Around half a decade ago, author Ashok Raj had come up with a two volume book on the subject 'Hero'. These volumes were named 'The Silent Era To Dilip Kumar' and 'Amitabh Bachchan To The Khans And Beyond'. As was the case with these books, they were mainly for the literary inclined, were completely deprived of any entertainment value whatsoever and came with such heavy duty vocabulary and sentence formation that it all turned out to be more of a put off than exciting.
Now that he has come up with another book (though thankfully less voluminous) called 'Cinema that Heals', none of the aforementioned traits has changed. Yet again, one gets to read about theories that go on and on to such an extent that they end up straying from what the book actually promised to begin with. Moreover, just a single point, that about highlighting secularism that has bound many a Bollywood films over the decades, is spread over 250 pages, hence making it not just a monotonous read but also a forced affair no less.
Frankly, when the cover of a book features stills from Rang De Basanti, Lagaan and Veer Zaara, you expect some 'commercial' element at the least in what you read, instead of going through some serious matter which is aimed at being 'thought provoking' and 'insightful'.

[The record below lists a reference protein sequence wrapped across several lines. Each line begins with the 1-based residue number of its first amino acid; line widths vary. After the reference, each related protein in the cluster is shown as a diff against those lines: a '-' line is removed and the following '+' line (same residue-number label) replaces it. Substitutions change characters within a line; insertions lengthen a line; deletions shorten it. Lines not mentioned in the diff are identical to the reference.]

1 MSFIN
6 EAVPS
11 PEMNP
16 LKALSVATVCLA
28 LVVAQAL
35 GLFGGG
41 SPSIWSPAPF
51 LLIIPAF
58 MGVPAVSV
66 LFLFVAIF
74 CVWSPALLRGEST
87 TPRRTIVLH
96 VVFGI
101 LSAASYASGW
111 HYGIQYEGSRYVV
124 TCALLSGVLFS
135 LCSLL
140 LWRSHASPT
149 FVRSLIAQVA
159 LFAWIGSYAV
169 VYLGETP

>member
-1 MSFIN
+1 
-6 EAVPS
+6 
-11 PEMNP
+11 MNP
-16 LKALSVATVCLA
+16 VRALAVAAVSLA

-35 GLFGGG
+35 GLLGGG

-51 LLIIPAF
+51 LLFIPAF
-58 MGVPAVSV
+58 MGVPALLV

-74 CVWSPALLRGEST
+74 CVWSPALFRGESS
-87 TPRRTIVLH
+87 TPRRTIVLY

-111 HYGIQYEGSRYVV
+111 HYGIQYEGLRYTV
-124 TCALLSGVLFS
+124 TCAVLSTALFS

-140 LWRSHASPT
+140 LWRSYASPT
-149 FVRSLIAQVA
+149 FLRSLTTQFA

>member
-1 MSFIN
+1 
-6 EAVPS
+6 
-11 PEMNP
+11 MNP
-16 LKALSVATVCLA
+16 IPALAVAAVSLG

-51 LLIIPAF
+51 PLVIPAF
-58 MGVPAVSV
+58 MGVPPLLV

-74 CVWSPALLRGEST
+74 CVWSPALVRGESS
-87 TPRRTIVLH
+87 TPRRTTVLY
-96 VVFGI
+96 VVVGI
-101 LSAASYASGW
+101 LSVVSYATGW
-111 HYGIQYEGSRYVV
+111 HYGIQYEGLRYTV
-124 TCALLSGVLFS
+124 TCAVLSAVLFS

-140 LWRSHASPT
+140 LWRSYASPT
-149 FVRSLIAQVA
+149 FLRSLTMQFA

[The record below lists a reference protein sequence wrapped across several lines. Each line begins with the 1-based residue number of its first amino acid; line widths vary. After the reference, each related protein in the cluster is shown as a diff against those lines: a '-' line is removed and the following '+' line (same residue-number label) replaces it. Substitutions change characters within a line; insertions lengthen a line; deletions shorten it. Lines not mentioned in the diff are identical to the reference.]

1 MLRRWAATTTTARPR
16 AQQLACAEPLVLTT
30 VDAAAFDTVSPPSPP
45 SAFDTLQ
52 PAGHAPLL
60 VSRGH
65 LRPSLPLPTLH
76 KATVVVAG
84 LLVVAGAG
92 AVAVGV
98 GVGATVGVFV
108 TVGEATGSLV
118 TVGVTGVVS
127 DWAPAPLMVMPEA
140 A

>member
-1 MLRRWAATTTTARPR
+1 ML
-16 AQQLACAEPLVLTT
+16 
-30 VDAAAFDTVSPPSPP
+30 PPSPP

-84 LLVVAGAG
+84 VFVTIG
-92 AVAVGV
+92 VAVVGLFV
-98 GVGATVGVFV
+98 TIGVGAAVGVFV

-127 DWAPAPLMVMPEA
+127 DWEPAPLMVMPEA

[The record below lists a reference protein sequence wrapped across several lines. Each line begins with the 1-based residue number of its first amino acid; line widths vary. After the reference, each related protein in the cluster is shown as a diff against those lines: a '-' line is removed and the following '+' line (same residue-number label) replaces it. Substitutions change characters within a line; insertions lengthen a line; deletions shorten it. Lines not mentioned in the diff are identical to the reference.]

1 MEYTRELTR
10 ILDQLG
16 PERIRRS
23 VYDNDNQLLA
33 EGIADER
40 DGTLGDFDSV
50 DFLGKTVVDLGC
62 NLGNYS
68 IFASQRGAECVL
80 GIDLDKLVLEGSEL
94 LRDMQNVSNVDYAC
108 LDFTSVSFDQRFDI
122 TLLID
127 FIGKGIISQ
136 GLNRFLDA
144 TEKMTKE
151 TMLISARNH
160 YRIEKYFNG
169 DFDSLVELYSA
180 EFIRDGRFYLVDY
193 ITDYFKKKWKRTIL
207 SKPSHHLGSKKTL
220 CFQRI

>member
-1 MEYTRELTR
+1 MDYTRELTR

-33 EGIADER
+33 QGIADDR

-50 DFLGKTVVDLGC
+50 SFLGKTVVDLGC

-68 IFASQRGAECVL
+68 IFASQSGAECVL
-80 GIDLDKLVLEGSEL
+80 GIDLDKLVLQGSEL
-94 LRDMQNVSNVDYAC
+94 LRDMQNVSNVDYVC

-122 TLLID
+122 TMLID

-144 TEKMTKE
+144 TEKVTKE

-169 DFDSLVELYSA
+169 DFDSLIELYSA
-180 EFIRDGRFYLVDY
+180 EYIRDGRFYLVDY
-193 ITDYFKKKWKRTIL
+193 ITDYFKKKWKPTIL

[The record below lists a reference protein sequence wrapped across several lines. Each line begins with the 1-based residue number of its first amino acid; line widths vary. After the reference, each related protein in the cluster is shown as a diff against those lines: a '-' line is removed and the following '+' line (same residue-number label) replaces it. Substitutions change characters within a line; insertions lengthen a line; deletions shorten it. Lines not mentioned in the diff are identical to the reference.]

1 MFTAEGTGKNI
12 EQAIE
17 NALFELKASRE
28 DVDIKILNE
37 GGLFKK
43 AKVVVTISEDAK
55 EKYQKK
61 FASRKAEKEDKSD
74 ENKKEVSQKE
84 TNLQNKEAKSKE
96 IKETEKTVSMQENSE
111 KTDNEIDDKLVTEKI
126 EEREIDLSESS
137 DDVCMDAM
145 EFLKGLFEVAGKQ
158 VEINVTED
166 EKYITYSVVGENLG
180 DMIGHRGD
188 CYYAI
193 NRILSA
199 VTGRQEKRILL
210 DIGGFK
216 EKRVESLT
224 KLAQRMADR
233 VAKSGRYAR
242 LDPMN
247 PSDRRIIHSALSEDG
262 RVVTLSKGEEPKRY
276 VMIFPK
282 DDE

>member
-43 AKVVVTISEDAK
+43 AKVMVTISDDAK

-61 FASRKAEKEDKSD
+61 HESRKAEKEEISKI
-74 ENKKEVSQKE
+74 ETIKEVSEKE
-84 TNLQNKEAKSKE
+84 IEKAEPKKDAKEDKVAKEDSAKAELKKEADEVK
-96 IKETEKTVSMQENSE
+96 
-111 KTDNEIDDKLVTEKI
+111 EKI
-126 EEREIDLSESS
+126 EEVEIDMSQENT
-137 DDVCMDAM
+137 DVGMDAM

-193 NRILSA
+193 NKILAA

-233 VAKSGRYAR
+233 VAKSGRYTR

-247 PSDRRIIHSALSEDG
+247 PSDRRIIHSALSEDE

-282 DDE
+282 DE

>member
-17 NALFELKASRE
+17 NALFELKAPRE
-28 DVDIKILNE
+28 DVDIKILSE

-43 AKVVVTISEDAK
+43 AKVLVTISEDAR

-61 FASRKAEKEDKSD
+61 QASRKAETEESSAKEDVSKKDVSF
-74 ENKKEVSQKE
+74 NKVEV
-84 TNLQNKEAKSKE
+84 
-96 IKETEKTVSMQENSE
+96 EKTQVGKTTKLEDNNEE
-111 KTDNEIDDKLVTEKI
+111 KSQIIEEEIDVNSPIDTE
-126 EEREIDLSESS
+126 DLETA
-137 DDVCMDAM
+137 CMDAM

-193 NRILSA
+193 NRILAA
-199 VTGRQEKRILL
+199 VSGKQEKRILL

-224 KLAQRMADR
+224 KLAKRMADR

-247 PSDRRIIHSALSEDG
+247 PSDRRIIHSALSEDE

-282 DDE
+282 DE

One could see it coming though. When the titled of the chapter go as 'Minority Films: Symbols of India's Composite Culture', 'The Communal Environment in the 1990s and Beyond', 'Cinema and Mutual Confidence-Building Initiatives', 'The Secular Muslim Persona In The New Millennium' or 'Films Hailing Harmony and Tolerance as a Way of Life', you know for sure that it going to be a literary take on affairs with essays forming a major part of the book.
To the author's credit though, he is extremely passionate about the subject and that shows in the way he goes about picking up any and every movie emerging out of Bollywood that has an angle of secularism thrown in. Whether it is relatively unknown films like Ram Rahim, Khuda Ki Shaan and Pandit aur Pathan or the usual suspects like Saat Hindustani, Dhool Ka Phool or My Name Is Khan, he goes much beyond just the synopsis and delves deep into what a filmmaker has tried to say. In that perspective, one can comfortably term 'Cinema That Heals' as a single source for films that touch upon this point.
However, the bottom-line is whether the book makes for a comfortable read that manages to hold your interest right from its first to the last chapter. Well, you must have guessed the answer to that by now!
Price: Rs. 399/=